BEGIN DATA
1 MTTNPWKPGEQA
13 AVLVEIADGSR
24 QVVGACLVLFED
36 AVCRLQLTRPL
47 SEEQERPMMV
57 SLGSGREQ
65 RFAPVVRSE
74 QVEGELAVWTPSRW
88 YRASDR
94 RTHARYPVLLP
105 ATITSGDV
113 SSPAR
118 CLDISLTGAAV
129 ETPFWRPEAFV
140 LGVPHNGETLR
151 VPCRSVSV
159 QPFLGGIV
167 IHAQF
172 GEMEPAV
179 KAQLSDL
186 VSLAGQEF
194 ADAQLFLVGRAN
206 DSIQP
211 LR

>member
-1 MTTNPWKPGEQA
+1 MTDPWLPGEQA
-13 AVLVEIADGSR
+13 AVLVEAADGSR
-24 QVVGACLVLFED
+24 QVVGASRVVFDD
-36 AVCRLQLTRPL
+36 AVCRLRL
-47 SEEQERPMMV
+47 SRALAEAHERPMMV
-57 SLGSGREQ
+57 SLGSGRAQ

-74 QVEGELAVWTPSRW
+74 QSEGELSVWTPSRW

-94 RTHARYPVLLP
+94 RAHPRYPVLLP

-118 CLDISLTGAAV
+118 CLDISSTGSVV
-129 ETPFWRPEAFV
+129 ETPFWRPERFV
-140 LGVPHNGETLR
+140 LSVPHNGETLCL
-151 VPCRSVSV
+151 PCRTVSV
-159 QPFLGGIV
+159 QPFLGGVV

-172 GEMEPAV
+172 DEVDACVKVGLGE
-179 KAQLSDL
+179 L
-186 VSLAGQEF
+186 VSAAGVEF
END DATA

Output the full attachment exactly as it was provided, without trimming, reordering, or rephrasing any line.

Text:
1 MTTNPWKPGEQA
13 AVLVEIADGSR
24 QVVGACLVLFED
36 AVCRLQLTRPL
47 SEEQERPMMV
57 SLGSGREQ
65 RFAPVVRSE
74 QVEGELAVWTPSRW
88 YRASDR
94 RTHARYPVLLP
105 ATITSGDV
113 SSPAR
118 CLDISLTGAAV
129 ETPFWRPEAFV
140 LGVPHNGETLR
151 VPCRSVSV
159 QPFLGGIV
167 IHAQF
172 GEMEPAV
179 KAQLSDL
186 VSLAGQEF
194 ADAQLFLVGRAN
206 DSIQP
211 LR

>member
-1 MTTNPWKPGEQA
+1 MTDPWLPGEQA
-13 AVLVEIADGSR
+13 AVLVEAADGSR
-24 QVVGACLVLFED
+24 QVVGASRVVFDD
-36 AVCRLQLTRPL
+36 AVCRLRL
-47 SEEQERPMMV
+47 SRALAEAHERPMMV
-57 SLGSGREQ
+57 SLGSGRAQ

-74 QVEGELAVWTPSRW
+74 QSEGELSVWTPSRW

-94 RTHARYPVLLP
+94 RAHPRYPVLLP

-118 CLDISLTGAAV
+118 CLDISSTGSVV
-129 ETPFWRPEAFV
+129 ETPFWRPERFV
-140 LGVPHNGETLR
+140 LSVPHNGETLCL
-151 VPCRSVSV
+151 PCRTVSV
-159 QPFLGGIV
+159 QPFLGGVV

-172 GEMEPAV
+172 DEVDACVKVGLGE
-179 KAQLSDL
+179 L
-186 VSLAGQEF
+186 VSAAGVEF